Maroon 5Having just toured Europe and Australia, Maroon 5 are out on the U.S. college circuit. This summer, they will be out with John Mayer on a co-headlining 7/01/2004 8:00 AM Eastern
Having just toured Europe and Australia, Maroon 5 are out on the U.S. college circuit. This summer, they will be out with John Mayer on a co-headlining shed tour. Mix spoke with front-of-house engineer Brian Boyt about the band's current tour.
“On this leg, we're just carrying a mic package with assorted DIs, [Shure] SM98s, KSM 32s, 81s. Our general requests consist of a Midas Heritage 3000, three SPX-990s, an Eventide H3000 and a TC [Electronic] 2290,” Boyt says. “For P.A., we usually ask for V-DOSC or VerTec, but sometimes we have to use whatever we get. In terms of the overall mix, the band loves bottom and vocals on top. The tricky thing is finding a place for the keys so they don't get lost in the shuffle. Using the house graph in these event centers/basketball arenas is probably your best friend in this situation.” For vocalist Adam Levine, Boyt relies on a Shure U4D wireless with a Beta 58 capsule, as Levine has a really strong voice. Other mics packed in Boyt's mobile closet are Audix models for keyboardist Jessie Carmichael and drummer Ryan Duskic “for the rejection factor.”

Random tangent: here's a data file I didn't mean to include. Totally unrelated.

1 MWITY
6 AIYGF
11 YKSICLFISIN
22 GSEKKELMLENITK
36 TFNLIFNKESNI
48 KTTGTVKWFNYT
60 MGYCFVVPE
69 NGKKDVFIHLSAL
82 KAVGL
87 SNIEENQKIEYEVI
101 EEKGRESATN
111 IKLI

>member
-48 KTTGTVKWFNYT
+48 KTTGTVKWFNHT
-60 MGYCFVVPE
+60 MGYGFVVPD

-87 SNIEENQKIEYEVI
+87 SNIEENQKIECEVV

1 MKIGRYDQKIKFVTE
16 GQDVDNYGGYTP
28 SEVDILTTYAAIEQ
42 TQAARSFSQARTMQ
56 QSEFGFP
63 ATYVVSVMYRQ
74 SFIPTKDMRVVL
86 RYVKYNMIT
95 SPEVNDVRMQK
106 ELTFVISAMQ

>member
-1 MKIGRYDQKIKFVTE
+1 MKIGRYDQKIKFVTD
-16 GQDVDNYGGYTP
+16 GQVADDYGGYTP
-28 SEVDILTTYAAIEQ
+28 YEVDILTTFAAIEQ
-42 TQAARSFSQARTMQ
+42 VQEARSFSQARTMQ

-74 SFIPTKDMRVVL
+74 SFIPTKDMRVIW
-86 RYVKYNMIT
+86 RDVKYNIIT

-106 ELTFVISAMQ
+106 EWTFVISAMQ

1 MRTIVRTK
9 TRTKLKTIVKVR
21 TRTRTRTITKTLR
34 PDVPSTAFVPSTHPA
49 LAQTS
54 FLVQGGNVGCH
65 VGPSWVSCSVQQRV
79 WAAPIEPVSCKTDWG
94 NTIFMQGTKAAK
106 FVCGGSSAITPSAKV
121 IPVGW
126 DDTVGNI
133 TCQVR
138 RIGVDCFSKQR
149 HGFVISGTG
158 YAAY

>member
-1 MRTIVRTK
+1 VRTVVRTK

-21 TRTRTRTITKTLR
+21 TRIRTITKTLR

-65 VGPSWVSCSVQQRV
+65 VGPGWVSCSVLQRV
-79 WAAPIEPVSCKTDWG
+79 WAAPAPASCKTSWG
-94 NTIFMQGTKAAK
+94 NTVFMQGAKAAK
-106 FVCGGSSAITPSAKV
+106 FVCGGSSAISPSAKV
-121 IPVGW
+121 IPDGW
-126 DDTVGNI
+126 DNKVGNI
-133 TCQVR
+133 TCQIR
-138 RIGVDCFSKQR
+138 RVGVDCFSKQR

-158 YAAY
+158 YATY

“We use 30 inputs: 10 for drums, two for bass, seven for guitar, seven on keys and four for vocals,” Boyt says. “My rack rider consists of six dbx 160 comps, two BSS 404 comps, one BSS 901 dynamic frequency comp, six Drawmer 201 gates and one nice tube compresser — Summit, Avalon or Manley — for lead vocal. For house EQ, I use a BSS 960.
“One interesting aspect of this run is trying to get everything the band needs while remaining within the college's budget. For most shows, we were booked before the band had a Number One single, so it makes for some interesting days. But working with this band is a great experience; they're a pleasure to mix.”